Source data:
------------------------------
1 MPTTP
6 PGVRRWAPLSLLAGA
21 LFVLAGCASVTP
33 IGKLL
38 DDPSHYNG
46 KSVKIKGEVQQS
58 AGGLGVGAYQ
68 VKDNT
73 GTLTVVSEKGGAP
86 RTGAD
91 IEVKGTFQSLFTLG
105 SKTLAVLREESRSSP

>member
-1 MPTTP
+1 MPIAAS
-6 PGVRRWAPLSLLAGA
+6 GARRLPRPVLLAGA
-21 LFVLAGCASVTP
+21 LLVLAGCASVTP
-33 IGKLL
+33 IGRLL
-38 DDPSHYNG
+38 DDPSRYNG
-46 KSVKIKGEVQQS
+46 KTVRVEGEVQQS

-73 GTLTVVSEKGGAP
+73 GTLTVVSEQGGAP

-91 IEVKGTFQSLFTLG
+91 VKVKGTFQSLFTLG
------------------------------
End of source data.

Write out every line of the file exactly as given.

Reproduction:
1 MPTTP
6 PGVRRWAPLSLLAGA
21 LFVLAGCASVTP
33 IGKLL
38 DDPSHYNG
46 KSVKIKGEVQQS
58 AGGLGVGAYQ
68 VKDNT
73 GTLTVVSEKGGAP
86 RTGAD
91 IEVKGTFQSLFTLG
105 SKTLAVLREESRSSP

>member
-1 MPTTP
+1 MPIAAS
-6 PGVRRWAPLSLLAGA
+6 GARRLPRPVLLAGA
-21 LFVLAGCASVTP
+21 LLVLAGCASVTP
-33 IGKLL
+33 IGRLL
-38 DDPSHYNG
+38 DDPSRYNG
-46 KSVKIKGEVQQS
+46 KTVRVEGEVQQS

-73 GTLTVVSEKGGAP
+73 GTLTVVSEQGGAP

-91 IEVKGTFQSLFTLG
+91 VKVKGTFQSLFTLG